Note: I really like spicy food. For those of you who don’t like to sweat while eating and find normal buffalo sauces hot, you may want to cut down the amount of spicy ingredients used. (I generally find the hottest wing sauce at wing places pleasant.) This one had Jason and me sweating and our mouths burning, which is normally quite the feat. I also created this recipe by looking at many websites’ rubs and then what I had in the cabinet. Feel free to play around and remove or add things as your taste buds desire.
1. Mix all ingredients.
2. Remove membrane from ribs.
3. Thoroughly coat ribs with rub. (This process made my fingers sore/raw because of the thicker paste-quality of the rub, and was much harder to get evenly coated than the dry rub above.)
4. Smoke for 4-5 hours between 200-225°F.
5. Wrap in aluminum foil and smoke for an additional 45 minutes-1 hour. The final temperature of the ribs should reach 175-180°F. This step really made the ribs very moist.


 Healthier Cream Cheese, Rosemary and Chive Twice-Baked Potatoes
I love potatoes in all forms, especially twice-baked potatoes that have the nice crispy outside, and delicious creamy, cheesy, gooey middle. I decided to try to make some a bit healthier foregoing the sinful cheeses and bacon and butter, and was still very pleased with the results:
  • 4 Idaho potatoes
  • 3 tablespoons butter
  • 3 ounces fat free cream cheese
  • 2 tablespoons fat free sour cream
  • 2 tablespoons milk
  • 1 tablespoon minced garlic
  • 1-2 tablespoons rosemary
  • 1 tablespoons chives
  • Salt and pepper to taste

1. Rub potatoes with olive oil and sprinkle with Zataran’s.
2. Bake potatoes for 45 minutes at 400°F, turning over half way through baking.

3. Melt butter in medium sauce pan over medium heat.

4. Add in garlic, rosemary, cream cheese,  chives, and blend until smooth. Turn temperature to low.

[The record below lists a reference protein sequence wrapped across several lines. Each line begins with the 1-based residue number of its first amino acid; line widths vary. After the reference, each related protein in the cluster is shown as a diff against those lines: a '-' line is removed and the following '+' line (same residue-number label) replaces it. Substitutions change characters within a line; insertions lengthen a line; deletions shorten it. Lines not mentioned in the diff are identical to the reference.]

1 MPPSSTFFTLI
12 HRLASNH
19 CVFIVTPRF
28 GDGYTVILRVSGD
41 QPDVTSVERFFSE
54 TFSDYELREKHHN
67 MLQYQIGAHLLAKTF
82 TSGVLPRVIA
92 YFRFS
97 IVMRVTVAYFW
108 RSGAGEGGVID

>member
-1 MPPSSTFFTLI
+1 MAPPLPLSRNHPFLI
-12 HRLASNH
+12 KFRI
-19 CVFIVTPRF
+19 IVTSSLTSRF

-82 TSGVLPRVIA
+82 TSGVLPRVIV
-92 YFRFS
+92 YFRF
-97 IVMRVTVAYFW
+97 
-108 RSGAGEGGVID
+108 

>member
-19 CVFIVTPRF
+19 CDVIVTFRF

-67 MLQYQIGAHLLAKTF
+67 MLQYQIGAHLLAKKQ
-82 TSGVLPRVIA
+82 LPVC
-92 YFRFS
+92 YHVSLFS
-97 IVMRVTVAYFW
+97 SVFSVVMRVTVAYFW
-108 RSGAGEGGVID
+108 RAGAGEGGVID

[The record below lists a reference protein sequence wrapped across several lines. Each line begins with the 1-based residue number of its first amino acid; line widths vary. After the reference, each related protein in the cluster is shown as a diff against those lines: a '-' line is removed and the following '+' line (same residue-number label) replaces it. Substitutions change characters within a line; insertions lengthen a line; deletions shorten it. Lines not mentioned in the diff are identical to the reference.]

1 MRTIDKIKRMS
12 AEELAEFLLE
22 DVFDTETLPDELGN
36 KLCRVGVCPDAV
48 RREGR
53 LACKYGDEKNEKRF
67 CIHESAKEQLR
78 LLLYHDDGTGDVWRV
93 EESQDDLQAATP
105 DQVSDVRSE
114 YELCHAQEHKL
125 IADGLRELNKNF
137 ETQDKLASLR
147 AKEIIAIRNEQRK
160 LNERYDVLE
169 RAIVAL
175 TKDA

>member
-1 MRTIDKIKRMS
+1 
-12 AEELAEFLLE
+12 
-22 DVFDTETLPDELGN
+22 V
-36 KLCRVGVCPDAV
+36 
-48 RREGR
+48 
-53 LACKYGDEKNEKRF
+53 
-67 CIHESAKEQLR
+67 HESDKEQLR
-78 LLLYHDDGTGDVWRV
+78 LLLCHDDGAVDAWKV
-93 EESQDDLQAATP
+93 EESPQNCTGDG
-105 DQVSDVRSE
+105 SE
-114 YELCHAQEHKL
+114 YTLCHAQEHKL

5.   Slice potatoes open and use a spoon to remove the insides.
6.  Add potatoes and milk to the saucepan and mix well using a whisk.

6. Put mixture back into the potato shells then bake for 10-15 minutes, then serve!

Spicy Pork Ribs, Twice-Baked Potatoes and Edamame
Smoked Chicken Wings
  • 4 tablespoons mustard powder
  • 4 tablespoons garlic powder
  • 3 tablespoons onion powder
  • 4 tablespoons paprika
  • 3 tablespoons cayenne
  • 2 tablespoons black pepper
  • 1/4 cup salt
  • 2 tablespoons Old Bay Blackening
  • 2 tablespoons white pepper
  • 2 tablespoons Miss Sylvia’s Sizzlin Hot Spice
  • 1/2 cup white sugar
  • 1 cup brown sugar
  • Chicken wings (I used a bag of about 25 wings)
1. Mix all ingredients. (I only used about a third of the rub for the 25 wings, but the extra should keep well for several months in an airtight container.)
2. Place chicken wings in a mixing bowl with a lid and pour in two tablespoons of vegetable oil, and shake to coat evenly.
3. Dump in the rub in 1/4 cup increments and shake to coat. Repeat until evenly coated.
4. Smoke at 225°F for 45 minutes per side.
These were awesome, slightly healthier than fried wings that most bars serve, and perfect for watching football and with a few beers!


After my experiments with smoking meats with rubs, so far I prefer the straight dry rub as opposed to the mustard based simply for the ease of rubbing and avoidance of sore fingers. My next experiments will be with wet ribs, sauces and basting. Until then, these were certainly a few good recipes to keep you full and happy. Happy Smoking!

All photos by yours truly, which explains the shaky iPhone quality of some of them 🙂